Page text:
diced chiles

diced chiles

If the chiles are not very fleshy or I want a thinner sauce, I add a little brine made with 2 teaspoons salt per cup of water. Thinning the sauce is a good idea when the chiles are very hot!
Put the salsa in a jar with a weight on top, keeping the pieces of chile submerged in exuded juice or brine. I use a smaller jar as a weight.

pureed jalapenos with  diced multicolor sweet peppers

pureed jalapenos with diced multicolor sweet peppers

Cover the tower with a tea towel to keep out dust and insects, and keep at room temperature.

fermenting chiles can be messy

fermenting chiles can be messy

How long before it’s ready? Test daily in warm weather to see if it is sour enough for your taste. In winter, the process is slower, taking up to a couple weeks. If white mold forms on the surface, skim off the top. It is harmless. If the mold is any color other than white, or below the surface of the liquid, discard the whole batch. Better safe than sorry.
When the salsa is tart and delicious, it can be eaten as is or pureed. For a smooth salsa, it can be strained. Sometimes I add fresh herbs or minced I’itoi onion tops.

pureed salsa with diced I'itoi onion tops

pureed salsa with diced I’itoi onion tops

Store fermented salsa in the refrigerator with an airtight lid.
Chef Molly Beverly from Prescott, Arizona suggested fermenting a sauce from Mano Y Metate Pipian Rojo, so I have some of that going now. I can’t wait to taste it!
elote salsa
For more details about fermenting food, see Sandor Katz’s The Art of Fermentation. For an encouraging primer on safely fermenting food, find Wild Fermentation also by Katz. This is one of my all time favorite cookbooks.

Categories: Cooking, Sonoran herb, Sonoran Medicinal, Sonoran Native, Southwest Food, Uncategorized | Tags: , , , , , , , , , , , , , , , , | 2 Comments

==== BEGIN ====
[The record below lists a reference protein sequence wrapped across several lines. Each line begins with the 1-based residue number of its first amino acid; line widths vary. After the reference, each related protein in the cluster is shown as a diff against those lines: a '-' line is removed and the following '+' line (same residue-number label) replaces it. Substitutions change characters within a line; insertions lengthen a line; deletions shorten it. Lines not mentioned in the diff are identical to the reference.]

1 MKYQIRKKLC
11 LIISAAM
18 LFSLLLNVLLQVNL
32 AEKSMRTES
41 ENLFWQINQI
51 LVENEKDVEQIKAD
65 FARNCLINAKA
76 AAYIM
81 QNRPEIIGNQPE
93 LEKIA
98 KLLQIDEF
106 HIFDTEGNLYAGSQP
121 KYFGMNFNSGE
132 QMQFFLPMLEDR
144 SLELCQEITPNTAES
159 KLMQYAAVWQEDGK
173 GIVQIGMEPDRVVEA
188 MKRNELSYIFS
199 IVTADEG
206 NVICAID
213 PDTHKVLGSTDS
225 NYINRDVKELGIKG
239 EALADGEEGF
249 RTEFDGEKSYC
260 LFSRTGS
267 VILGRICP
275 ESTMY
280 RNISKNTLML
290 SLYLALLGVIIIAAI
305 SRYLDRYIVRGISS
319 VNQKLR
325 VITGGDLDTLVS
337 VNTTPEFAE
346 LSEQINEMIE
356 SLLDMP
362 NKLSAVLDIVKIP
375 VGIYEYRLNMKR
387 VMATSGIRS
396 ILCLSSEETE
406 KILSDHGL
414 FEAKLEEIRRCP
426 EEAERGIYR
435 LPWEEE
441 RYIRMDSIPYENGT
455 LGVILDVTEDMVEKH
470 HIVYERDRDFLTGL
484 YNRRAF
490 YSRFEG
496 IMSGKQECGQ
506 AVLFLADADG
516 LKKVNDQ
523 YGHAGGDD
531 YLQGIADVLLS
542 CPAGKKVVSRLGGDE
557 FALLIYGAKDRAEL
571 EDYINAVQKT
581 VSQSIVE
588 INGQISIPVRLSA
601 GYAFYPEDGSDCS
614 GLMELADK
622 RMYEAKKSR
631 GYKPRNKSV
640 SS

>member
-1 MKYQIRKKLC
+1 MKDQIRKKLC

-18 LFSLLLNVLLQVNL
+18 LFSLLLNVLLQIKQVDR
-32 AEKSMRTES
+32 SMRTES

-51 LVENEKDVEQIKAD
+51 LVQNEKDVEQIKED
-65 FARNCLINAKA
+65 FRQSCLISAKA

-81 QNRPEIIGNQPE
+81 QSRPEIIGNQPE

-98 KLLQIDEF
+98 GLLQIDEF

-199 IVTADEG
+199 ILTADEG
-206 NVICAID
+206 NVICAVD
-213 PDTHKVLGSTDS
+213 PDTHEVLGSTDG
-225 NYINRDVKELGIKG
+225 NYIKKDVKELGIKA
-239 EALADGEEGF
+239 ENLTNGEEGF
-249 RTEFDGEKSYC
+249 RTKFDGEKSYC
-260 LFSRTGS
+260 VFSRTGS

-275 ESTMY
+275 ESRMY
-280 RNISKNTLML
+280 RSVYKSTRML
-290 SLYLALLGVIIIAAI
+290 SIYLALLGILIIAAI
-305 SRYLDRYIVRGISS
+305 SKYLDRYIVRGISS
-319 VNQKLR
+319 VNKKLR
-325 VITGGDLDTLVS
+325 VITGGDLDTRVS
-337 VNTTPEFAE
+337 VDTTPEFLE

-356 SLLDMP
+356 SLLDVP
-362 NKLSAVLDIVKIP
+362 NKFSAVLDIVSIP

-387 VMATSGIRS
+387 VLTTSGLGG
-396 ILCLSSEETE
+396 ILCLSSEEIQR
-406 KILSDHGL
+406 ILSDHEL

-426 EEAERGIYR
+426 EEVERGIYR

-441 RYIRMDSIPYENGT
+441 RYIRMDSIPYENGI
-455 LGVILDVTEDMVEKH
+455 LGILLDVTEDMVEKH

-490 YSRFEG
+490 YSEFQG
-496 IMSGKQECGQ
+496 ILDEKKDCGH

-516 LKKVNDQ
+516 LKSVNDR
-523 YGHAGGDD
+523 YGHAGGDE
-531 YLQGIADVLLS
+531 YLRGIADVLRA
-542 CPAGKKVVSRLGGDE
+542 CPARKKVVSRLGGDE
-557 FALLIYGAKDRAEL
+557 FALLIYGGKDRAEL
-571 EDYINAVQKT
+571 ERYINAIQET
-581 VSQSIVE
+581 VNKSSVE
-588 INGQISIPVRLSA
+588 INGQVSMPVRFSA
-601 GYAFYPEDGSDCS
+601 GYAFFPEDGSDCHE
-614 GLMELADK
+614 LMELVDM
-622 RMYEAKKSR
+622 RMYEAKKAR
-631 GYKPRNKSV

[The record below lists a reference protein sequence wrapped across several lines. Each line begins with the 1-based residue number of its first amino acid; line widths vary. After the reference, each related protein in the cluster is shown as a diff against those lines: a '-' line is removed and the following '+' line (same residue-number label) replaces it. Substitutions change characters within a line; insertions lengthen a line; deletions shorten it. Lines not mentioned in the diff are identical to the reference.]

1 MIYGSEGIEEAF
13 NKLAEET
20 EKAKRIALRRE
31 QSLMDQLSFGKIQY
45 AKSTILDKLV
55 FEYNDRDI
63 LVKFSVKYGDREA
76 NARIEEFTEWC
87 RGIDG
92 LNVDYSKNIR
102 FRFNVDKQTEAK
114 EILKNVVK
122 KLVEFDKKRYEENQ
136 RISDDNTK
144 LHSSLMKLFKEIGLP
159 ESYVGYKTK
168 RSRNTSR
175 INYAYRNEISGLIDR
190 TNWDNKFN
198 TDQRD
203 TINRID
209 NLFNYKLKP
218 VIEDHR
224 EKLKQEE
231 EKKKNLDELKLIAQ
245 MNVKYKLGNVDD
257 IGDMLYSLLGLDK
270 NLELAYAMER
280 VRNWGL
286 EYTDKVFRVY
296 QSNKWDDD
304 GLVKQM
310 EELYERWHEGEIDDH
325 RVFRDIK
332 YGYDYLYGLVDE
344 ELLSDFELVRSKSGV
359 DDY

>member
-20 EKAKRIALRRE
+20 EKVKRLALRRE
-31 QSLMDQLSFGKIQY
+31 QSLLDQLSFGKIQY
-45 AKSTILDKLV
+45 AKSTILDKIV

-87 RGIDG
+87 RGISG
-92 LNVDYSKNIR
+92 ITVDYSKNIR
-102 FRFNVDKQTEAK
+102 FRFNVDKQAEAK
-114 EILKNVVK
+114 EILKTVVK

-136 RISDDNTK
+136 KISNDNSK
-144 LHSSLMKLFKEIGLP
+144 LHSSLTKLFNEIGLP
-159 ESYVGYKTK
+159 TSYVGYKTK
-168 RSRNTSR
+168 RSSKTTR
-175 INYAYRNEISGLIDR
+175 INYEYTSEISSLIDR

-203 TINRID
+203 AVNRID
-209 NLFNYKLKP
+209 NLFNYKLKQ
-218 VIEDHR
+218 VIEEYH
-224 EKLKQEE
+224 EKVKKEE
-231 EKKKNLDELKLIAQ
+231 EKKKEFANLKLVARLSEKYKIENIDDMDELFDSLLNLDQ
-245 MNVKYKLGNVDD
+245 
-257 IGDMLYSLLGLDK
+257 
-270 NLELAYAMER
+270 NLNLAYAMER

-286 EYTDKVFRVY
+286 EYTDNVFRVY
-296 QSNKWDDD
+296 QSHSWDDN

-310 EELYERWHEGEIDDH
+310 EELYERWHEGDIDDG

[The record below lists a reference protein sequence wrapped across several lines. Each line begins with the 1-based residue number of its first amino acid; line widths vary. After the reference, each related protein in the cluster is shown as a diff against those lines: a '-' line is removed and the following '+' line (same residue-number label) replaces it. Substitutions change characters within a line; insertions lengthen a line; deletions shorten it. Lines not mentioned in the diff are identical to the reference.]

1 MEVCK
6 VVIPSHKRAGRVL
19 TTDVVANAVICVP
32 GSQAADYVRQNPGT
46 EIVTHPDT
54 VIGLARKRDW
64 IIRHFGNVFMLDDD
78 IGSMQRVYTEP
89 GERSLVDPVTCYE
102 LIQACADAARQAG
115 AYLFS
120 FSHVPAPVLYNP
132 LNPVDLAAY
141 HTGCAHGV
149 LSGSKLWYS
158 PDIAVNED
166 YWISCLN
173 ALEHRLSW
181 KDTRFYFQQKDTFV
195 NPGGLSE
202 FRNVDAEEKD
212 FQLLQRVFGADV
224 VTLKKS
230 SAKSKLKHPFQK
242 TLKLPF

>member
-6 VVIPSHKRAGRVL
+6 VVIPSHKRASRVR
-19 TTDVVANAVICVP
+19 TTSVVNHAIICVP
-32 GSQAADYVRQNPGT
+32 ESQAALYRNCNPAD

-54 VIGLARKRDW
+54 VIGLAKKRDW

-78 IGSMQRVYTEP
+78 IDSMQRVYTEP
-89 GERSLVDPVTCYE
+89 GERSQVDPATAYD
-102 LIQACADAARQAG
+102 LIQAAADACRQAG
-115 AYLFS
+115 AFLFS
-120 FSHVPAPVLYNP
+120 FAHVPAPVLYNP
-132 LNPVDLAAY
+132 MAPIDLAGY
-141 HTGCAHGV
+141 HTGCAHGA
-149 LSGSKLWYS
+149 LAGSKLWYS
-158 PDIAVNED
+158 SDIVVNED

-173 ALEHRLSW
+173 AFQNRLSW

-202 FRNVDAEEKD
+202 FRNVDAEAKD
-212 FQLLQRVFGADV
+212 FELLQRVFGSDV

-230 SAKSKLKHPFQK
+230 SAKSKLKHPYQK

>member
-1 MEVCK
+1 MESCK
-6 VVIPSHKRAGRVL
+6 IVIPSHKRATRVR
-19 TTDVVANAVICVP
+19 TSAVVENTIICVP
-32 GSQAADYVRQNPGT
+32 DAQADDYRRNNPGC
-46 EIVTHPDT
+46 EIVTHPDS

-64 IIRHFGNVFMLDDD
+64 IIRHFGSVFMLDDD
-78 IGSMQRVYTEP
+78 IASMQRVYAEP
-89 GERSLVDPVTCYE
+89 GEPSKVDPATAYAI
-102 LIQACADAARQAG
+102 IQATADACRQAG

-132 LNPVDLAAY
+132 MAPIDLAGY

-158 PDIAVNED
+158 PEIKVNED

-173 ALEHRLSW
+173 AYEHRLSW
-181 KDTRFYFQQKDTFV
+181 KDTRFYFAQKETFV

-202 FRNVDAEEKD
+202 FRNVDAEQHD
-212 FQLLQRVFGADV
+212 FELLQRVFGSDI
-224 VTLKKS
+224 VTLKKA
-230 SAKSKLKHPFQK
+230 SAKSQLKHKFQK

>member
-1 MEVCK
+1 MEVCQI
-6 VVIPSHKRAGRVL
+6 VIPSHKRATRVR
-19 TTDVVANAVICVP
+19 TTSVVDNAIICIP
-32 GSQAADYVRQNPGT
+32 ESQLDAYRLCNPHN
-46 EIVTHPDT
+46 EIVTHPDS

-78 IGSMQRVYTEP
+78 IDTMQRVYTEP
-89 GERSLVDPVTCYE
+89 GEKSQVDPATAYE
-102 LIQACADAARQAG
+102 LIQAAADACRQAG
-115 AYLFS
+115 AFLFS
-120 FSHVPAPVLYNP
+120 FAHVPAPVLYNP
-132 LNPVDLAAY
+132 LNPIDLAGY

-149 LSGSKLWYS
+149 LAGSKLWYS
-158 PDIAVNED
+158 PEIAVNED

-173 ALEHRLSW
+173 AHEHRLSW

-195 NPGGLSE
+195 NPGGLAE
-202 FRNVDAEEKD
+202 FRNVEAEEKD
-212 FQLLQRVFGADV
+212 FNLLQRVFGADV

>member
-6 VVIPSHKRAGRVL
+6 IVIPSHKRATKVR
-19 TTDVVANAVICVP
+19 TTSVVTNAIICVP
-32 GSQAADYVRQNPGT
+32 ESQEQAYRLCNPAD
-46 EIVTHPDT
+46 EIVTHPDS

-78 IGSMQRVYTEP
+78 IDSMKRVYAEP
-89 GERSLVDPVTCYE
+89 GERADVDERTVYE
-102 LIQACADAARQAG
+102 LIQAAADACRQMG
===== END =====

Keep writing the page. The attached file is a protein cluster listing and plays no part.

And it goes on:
Savor the Southwest Portable Pies

Aunt Linda here….

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It is predawn in the Old Pueblo, summer constellations flicker overhead, the early morning mating songs of birds twirl their way to my ears. Right now the air cool and dry. In a matter of hours it will heat up to triple digits. Those who live in the desert a resilient sort. We live with significant temperatures swings all year long, fascinating animals (I saw a Gila Monster June 1st), and lots of spiny cacti, all of which we find beauty in.

I like my food to be resilient as well. Which makes me think of pie. It can be savory or sweet., or both. It can be served hot or cold. It is forgiving in what it allows the pie maker to do. It can be frivolous or serious; nutritious or not. Its flavors can reflect family and cultural identities and preferences. Pie does it all.

Which makes me curious about who the First Pie Maker might have been. The particular “who” remains a mystery. After reading up on pie, it seems to me that there were likely many many many First Pie Makers in nearly every culture known to cook and experiment with food. It is, after all, quite simple: the creating of dough, or pastry, and then filling it with regional, seasonal foods.